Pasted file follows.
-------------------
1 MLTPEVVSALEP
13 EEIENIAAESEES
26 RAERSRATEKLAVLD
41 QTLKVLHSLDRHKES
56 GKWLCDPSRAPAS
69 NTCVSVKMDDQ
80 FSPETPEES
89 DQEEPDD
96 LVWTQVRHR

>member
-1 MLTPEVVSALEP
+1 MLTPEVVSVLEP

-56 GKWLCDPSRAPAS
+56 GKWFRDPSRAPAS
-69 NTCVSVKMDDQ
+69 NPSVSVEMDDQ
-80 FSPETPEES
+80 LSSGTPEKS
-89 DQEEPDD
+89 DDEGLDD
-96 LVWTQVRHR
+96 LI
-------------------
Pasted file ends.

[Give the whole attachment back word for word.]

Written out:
1 MLTPEVVSALEP
13 EEIENIAAESEES
26 RAERSRATEKLAVLD
41 QTLKVLHSLDRHKES
56 GKWLCDPSRAPAS
69 NTCVSVKMDDQ
80 FSPETPEES
89 DQEEPDD
96 LVWTQVRHR

>member
-1 MLTPEVVSALEP
+1 MLTPEVVSVLEP

-56 GKWLCDPSRAPAS
+56 GKWFRDPSRAPAS
-69 NTCVSVKMDDQ
+69 NPSVSVEMDDQ
-80 FSPETPEES
+80 LSSGTPEKS
-89 DQEEPDD
+89 DDEGLDD
-96 LVWTQVRHR
+96 LI